• 7 billion people on the planet; 5 billion cell phones. 2 billion people on the Internet. 500 million people on Facebook. 200 million on Twitter. 85 million on LinkedIn. 5 billion photos on Flickr; 50 billion photos on Facebook. 17 million Wikipedia articles. 500 billion mobile phone apps were downloaded last year. 6.1 trillion text messages were sent last year. Apple will sell 20 million iPads this year. 35 hours of video is uploaded to YouTube every minute (or 176,000 full-length Hollywood movies each week). When are we going to start integrating technology into our schooling lives like we do in our personal lives and in our non-school professional lives?
  • What percentage of your school technology budget goes toward teacher-centric technologies – rather than student-centric – technologies?
  • How are you (or should you be) tapping into the power of technology to facilitate differentiated, individualized, personalized learning experiences for your students? (emphasis added)
  • When e-books or e-textbooks now can contain hyperlinks, embedded video, live chat with other readers, collaborative annotation where you see others’ notes and highlights, and/or interactive maps, games, and simulations, does it still make sense to call them ‘books?’ How might we tap into their advantages and affordances?
  • Electronic versions of books on Amazon now are outselling both their hardback AND paperback counterparts. Reference materials are moving to the Web at an exceedingly fast pace. When all of the books in your media center become electronic, will you still need a physical space called a ‘library?’ Will you still need ‘librarians?’
  • What percentage of my job could be done by robust learning software that not only delivers content in a variety of modalities to students but also assesses them on their mastery of that content? What percentage of my job could be done by a lower-paid worker in another country who is accessible via the Internet? In other words, what percentage of my job requires me, the unique, talented human being that stands before you?
  • Do I truly ‘get it?’ Am I doing what really needs to be done to prepare students for a hypercompetitive global information economy and for the demands of digital, global citizenship? In other words, am I preparing students for the next half century rather than the last half century?
  • Readers concerned with McLeod’s last point on the emergence of a hyper-competitive global elite should see last month’s cover story in The Atlantic, which illustrates well the new world in which students will soon find themselves.

    McLeod’s other questions are similarly provocative and serve as good reminders of why education must embrace these important shifts in technology.  The focus on technological literacy need not come at the expense of an ability to handle increasingly complex texts.  Students should be able to improve literacy skills across a variety of formats and genres.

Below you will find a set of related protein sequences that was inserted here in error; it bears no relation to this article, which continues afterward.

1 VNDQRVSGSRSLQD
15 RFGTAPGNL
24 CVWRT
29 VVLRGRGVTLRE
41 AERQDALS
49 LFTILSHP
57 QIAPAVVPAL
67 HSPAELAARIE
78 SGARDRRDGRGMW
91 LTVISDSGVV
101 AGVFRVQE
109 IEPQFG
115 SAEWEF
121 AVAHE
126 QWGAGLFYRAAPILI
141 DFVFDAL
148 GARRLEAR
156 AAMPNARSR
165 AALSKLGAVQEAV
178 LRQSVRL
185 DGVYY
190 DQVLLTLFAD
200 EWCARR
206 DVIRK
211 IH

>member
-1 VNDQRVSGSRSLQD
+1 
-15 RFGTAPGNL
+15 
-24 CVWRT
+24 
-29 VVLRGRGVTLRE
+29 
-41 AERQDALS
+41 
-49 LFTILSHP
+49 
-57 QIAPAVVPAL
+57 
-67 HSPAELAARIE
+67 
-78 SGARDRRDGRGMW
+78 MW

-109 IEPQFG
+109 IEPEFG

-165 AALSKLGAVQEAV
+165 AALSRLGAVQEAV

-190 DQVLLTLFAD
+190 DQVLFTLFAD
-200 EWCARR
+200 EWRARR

McLeod’s particular emphasis is on the importance of personalized learning and of harnessing new technologies to facilitate targeted and differentiated learning.  Our own personalized learning platforms (MyWritingWeb and Oasis) were built around the idea of facilitating the move from novice to expert.  Because these tools are web-based students may access them from anywhere at anytime, giving students many more opportunities to write.   And because they are student-centered, these tools do not require teacher administration. 

    McLeod’s questions are worth considering.  And we’re happy to do our part to help prepare students for tomorrow’s hyper-competitive global economy.

    Engaging English: Preparing for the Future

    For the past 46 years the TOEFL (Test of English as a Foreign Language) has been used to evaluate “the ability of nonnative English speakers to use and understand the English language as it is heard, spoken, read and written in the university classroom.”  This test is now the standard used by more than 7,500 colleges, universities and agencies in 130 countries.  Many students intending to study in the United States are required to complete this test in order to confirm their ability to function within an English-speaking environment. 

    And it’s not just universities.  Some companies are taking the English proficiency requirement a step further.  The Wall Street Journal recently reported (subscription required for full access) that Rakuten, the Japanese rival to Amazon.com, has developed a plan requiring all business to be conducted in English by 2012.  This requirement goes far beyond an expectation of minimal proficiency.  Rakuten’s CEO, Hiroshi Mikitani, is requiring that all employees speak and correspond only in English.     Although the decision is not without controversy, many other Japanese based companies including Sony, Nissan Motor Fast Retailing Co., Mitsubishi Corp., and Nipon Sheet Glass Co. have already implemented similar policies.  (more…)